United States District Court, D. Colorado
JHL INDUSTRIAL SERVICES, LLC, a Colorado Limited Liability Company, United States of America, for the use and benefit of, d/b/a Platt Rogers Construction, Plaintiff,
MASS SERVICE & SUPPLY, LLC, HARTLAND EXCAVATION, INC., HARTLAND/MASS JOINT VENTURE, LLC, OHIO CASUALTY INSURANCE COMPANY, TRAVELERS CASUALTY AND SURETY COMPANY OF AMERICA, Defendants. HARTLAND EXCAVATION, INC., HARTLAND/MASS JOINT VENTURE, LLC, MASS SERVICE & SUPPLY, LLC, Counter Claimants,
JHL INDUSTRIAL SERVICES, LLC., a Colorado Limited Liability Company, United States of America, for the use and benefit of, d/b/a Platt Rogers Construction, Counter Defendant,
WEIFIELD GROUP CONTRACTING, LLC, Consolidated Claimant.
Kathleen M. Tafoya United States Magistrate Judge
The matter before the court is “Defendant JHL Industrial Services LLC d/b/a Platt Rogers Construction’s Contested Motion for Leave to File First Amended Answer and Jury Demand.” (Doc. No. 53 in Case No. 1:14-cv-02976-CMA-KMT [Mot.], filed Oct. 9, 2015.) Weifield Group Contracting LLC (“Weifield”) filed its response on October 30, 2015, (Doc. No. 49 [Resp.]), and JHL Industrial Services LLC d/b/a Platt Rogers Construction (“Platt Rogers”) filed its Reply on October 30, 2015 (Doc. No. 61 in Case No. 1:14-cv-02976-CMA-KMT [Reply]).
The present matter between Weifield and Platt Rogers arises out of a larger contract dispute between Platt Rogers and a joint venture called Hartland/Mass Joint Venture LLC (“H/M”). (Doc. No. 1 in Case No. 1:14-cv-2976-CMA-KMT [Weifield Compl.] at 3.) The following claims are taken from the two complaints in this now consolidated case. In August of 2012, H/M entered into a contract with the United States Army Corp. of Engineers to construct a land-vehicle refueling facility in Fort Carson, Colorado. (Doc. No. 1 [Platt Rogers Compl.] at 4.) H/M then contracted with Platt Rogers to serve as a subcontractor on the project. (Id. at 5.) In turn, Platt Rogers subcontracted with Weifield for a portion of its construction obligation. (Weifield Compl. at 3.) At some point after work had begun, relations broke down and the parties began accusing each other of breaching their contracts. (See Id. at 4-5; Platt Rogers Compl. at 7-8.) After H/M refused to pay Platt Rogers for its work, Platt Rogers filed suit against H/M. (Platt Rogers Comp. at 1, 7-8.) Platt Rogers thereafter failed to pay Weifield for its work and Weifield sued Platt Rogers. (Weifield Compl. at 1, 4-5.) Plaintiff Weifield’s lawsuit against Defendant Platt Rogers has since been consolidated with Platt Rogers’s lawsuit against H/M and now this consolidated case includes H/M; Platt Rogers; Weifield; the companies behind H/M, Hartland Excavation Inc. and Mass. Service & Supply LLC, as well as the sureties for each, Ohio Casualty Ins. Co. and Travelers Casualty and Surety Co. of America. (Doc. No. 46 at 1-2, 4.)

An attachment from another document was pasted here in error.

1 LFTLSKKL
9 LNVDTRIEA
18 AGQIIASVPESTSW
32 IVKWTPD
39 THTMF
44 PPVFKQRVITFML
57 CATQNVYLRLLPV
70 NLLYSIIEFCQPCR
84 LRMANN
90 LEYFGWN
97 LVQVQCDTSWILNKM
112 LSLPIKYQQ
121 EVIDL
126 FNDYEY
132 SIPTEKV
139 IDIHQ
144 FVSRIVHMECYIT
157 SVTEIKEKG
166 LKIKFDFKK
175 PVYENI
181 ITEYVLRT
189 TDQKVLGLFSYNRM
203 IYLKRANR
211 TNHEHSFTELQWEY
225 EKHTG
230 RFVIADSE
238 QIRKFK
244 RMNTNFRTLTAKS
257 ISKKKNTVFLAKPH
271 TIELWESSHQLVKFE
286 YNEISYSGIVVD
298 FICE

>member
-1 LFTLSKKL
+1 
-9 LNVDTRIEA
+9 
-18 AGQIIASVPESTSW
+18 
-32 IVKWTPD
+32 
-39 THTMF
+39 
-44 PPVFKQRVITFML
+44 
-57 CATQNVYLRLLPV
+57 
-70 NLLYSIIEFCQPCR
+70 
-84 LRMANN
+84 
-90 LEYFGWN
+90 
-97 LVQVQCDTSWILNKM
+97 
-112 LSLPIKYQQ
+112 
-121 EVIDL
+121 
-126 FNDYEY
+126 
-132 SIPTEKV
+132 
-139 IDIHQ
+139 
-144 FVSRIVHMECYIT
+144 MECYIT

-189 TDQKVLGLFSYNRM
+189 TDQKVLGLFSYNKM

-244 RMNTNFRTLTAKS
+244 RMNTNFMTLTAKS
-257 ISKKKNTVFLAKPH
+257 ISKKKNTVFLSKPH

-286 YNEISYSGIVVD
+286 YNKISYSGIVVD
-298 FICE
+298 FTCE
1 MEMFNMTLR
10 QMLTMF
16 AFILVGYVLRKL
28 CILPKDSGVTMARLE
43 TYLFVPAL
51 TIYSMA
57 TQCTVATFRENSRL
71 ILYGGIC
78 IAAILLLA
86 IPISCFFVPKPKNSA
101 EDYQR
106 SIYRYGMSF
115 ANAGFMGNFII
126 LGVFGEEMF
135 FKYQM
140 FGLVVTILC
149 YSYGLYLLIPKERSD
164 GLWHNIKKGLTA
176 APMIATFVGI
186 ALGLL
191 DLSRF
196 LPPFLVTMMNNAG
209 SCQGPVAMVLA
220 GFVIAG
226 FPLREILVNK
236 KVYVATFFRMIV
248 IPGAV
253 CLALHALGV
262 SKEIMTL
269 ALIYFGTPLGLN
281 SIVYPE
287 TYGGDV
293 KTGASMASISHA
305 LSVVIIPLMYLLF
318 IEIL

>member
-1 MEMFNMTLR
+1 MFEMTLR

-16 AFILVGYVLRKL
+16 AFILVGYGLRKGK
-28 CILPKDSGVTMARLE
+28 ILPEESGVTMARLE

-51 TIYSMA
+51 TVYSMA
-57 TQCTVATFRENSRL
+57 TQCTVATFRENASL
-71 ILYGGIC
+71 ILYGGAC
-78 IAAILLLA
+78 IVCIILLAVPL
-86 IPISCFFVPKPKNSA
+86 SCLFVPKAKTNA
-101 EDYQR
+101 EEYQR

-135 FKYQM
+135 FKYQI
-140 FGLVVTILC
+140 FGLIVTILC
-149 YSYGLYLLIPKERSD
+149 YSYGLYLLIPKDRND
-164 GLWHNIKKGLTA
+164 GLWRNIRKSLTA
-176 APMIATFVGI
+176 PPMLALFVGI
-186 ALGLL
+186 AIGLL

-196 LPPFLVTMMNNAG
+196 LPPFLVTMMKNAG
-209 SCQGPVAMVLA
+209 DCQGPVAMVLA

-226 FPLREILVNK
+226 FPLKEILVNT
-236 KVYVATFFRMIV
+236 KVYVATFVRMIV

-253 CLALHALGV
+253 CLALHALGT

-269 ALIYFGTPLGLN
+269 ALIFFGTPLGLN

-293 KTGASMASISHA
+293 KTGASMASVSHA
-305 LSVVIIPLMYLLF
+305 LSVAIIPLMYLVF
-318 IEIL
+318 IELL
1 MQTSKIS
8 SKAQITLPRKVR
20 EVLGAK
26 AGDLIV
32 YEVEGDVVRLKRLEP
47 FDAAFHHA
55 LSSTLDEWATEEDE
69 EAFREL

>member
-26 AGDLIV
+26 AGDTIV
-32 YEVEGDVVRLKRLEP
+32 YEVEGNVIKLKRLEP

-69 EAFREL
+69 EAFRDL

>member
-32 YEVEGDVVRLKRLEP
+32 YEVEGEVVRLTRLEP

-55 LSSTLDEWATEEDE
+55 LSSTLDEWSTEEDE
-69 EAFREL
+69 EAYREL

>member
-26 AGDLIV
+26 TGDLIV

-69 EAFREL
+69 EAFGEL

Platt Rogers alleges that after receiving H/M’s second set of Fed.R.Civ.P. 26(a) disclosures on September 10, 2015, it learned for the first time that H/M, the prime contractor on the project, claims to have spent approximately $220, 000 repairing and completing Weifield’s allegedly deficient work. (Mot. at 2-3; Reply at 3.) Platt Rogers now moves for leave to amend its Answer to Weifield’s Complaint in order to add a counterclaim against Weifield seeking damages from Weifield for the liability Platt Rogers may shoulder for Weifield’s allegedly deficient work as Platt Rogers’s subcontractor. (Mot. at 1, 3.) Weifield objects, arguing that Platt Rogers did not show good cause to amend the pleadings after the court’s deadline, claiming that permitting Platt Rogers to add a counterclaim against it would “effectively restart [the action] on or about December 1, 2015, approximately thirteen months after Weifield filed its complaint.” (Resp. at 6, 8.) In reply, Platt Rogers states that the counterclaim is based on the same factual issues already before the court and would not require any additional discovery. (Reply at 2-3.) Further, Platt Rogers defends the timing of its motion by stating that it 1) suffered loss of counsel “for a period of time” and 2) did not know about H/M’s $220, 000 repair bill until after it “culled” the information from H/M’s September 10th production of 1, 300 pages of Fed.R.Civ.P. 26(a) disclosures. (Id.; Mot. at 2-3.)
Because Platt Rogers filed its motion after the deadline for amending pleadings, the court must first determine whether it has shown good cause to modify the court’s scheduling order under Federal Rule of Civil Procedure 16(b). This court stated in Pumpco, Inc. v. Schenker Int’l, Inc., 204 F.R.D. 667 (D. Colo. 2001)